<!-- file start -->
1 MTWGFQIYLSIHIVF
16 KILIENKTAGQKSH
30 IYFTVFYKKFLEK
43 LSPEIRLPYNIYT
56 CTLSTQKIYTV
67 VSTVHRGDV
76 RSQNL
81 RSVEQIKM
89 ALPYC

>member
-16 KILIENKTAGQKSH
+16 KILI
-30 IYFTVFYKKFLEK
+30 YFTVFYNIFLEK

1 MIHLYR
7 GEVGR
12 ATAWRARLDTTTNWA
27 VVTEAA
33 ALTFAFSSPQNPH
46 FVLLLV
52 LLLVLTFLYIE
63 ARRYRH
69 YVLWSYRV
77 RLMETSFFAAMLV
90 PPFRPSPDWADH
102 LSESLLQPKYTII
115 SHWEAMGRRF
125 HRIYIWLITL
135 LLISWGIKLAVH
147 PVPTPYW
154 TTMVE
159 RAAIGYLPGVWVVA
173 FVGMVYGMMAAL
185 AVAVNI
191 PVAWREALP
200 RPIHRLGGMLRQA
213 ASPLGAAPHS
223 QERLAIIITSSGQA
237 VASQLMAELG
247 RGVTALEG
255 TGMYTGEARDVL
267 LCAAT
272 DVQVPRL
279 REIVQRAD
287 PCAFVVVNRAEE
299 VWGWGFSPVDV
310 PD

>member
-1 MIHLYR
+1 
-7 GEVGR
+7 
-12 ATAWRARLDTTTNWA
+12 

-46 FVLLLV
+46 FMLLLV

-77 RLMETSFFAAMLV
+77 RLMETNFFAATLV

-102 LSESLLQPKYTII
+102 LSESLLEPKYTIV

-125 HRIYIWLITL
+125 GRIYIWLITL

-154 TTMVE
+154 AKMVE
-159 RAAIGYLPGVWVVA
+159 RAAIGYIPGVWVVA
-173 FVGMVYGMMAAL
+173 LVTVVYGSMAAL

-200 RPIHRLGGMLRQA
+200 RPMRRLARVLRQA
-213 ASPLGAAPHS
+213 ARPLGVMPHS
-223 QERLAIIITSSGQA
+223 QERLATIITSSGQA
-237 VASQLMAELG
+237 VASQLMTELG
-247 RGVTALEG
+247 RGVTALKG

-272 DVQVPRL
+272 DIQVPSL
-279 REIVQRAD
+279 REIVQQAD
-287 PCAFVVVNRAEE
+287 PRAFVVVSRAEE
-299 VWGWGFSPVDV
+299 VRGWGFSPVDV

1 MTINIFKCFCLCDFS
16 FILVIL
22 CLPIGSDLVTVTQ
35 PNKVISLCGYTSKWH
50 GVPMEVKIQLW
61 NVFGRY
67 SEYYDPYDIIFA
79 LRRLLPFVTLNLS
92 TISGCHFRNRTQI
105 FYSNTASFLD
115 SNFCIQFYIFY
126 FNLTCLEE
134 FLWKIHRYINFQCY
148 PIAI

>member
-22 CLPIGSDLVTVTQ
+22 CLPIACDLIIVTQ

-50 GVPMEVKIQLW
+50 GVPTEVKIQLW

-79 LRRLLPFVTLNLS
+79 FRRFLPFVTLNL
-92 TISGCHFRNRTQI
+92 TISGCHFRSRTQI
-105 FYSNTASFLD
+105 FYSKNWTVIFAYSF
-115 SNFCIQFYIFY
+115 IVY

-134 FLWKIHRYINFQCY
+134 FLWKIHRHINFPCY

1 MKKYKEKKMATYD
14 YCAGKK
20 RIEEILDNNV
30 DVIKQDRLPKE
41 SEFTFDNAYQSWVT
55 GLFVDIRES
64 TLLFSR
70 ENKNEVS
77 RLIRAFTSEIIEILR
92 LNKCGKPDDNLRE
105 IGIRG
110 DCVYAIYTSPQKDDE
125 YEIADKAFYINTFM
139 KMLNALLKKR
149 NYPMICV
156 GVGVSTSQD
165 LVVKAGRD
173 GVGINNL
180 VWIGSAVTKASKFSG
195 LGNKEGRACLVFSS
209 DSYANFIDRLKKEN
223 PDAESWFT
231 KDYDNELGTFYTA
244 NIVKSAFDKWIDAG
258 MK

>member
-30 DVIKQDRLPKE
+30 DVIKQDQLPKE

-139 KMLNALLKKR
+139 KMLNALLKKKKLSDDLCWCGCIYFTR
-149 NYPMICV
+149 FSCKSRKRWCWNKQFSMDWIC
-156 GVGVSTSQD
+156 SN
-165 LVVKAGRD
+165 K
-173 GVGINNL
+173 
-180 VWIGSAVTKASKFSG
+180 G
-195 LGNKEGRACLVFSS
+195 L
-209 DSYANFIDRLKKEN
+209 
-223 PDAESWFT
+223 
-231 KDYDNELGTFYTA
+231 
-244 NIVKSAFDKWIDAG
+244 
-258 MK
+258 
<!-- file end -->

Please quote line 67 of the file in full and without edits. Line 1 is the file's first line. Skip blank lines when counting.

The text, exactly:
-173 FVGMVYGMMAAL